William H. Reynolds House
Location: From Mainstreet and Parker Road, drive south on Parker Road for .55 miles to Hilltop Road. Turn left on Hilltop Road for 2.05 miles. The house is on the left, on the south bank of Tallman Gulch .
William H. Reynolds came to the Parker area about 1883-84 and squatted on some land southeast of Parker. According to his homestead application he had cultivated 10 acres of the property each season for four years prior to filing his homestead papers in July of 1888. His claim was for 160 acres. At the time of application he had a wife and two children, a son, Dallas, and a daughter, Elsie. He was originally from the New York area.
In support of his application he stated that he had built a brick house, 41 by 24 ft with a rocked dugout cellar 10 by 16 ft, a frame barn 14 by 20 ft, a chicken house 10 by 12 ft and a log stable 14 by 40 ft. He had dug a well 28 ft deep, built 2 ¾ miles of fence, and a corral with 100 ft. of planked fence. He was grazing 20 head of cattle and 16 horses on the property. He valued all of his improvements at $2500. Moses H. Parker and William G. Newlin were his witnesses. He received his patent October 22, 1891.
In order to feed his family and accomplish the task of proving up, he worked in Denver during the week as a bricklayer, and then came home on Saturday night to his family. In March of 1897 he was contracted for all the brickwork on the new Littleton Creamery Facility at Parker. In addition, in October of the same year he did all the brick work for E. R. Parsons on his new home. April of 1903 saw him drilling a new well for Mrs. Mary L. Steves. He did well work all over town, working on wells for the Goddards, the Reeds, and the Woodburys.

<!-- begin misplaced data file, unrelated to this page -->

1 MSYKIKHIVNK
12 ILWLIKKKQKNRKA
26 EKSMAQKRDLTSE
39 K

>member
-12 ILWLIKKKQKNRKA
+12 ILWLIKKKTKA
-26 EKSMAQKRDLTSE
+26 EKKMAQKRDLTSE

In July of 1903 William purchased an additional 60 acres. He would make several land purchases, eventually amassing a ranch of 400 acres. During 1903 Mr. Reynolds purchased the sawmill belonging to M. Jamison, and immediately put it to work at the Uthoff place, and then at the Lewis ranch.
Mr. Reynolds suffered a terrible accident the latter part of 1905. It is not known exactly what happened, but the news paper reported on December 12, 1905 that “Mr. Reynolds was gradually improving at Mercy Hospital in Denver. They will be able to save his arm and part of the hand. It was necessary to take 58 stitches to his arm.” Most likely, a sawing accident.
In January of 1908 a report in the local paper stated that “J. Bauldauf has leased the William H. Reynolds ranch, and will move there March 1st. The former lessee, Modest Pouppirt, will move to a ranch he bought on the Divide."
A news report in October of 1908 stated “ William Reynolds and daughter Elsie, of Tabernash, Colorado are visiting Parker friends this week.”
In 1910, Jimmy Baldauf bought the 400-acre Reynolds ranch, one mile south of Parker. While in town for the sale, the Reynolds stayed at the Rhode Island Hotel and gave the proprietors a hand as both were down sick. How long they stayed in town is not known but in December of 1911 they had moved into the old barbershop. Not too long after this last report, they dropped out of the local news updates.
This place has seen its share of owners and renters over the years. Sometime during the ownership of Jim and Sally McNamara, about the mid 1960s, a large addition was built on to the north side of the building. Apparently this addition was used to house a day school. The building is currently sitting vacant behind the current property owner's residence, and its ultimate disposition remains unknown.
Information for this brief obtained from Colorado Homestead application # 12747, various articles from Record Journal, and a personal interview with Sandy Welchel.
Updated in January 2009 by Larry T. Smith.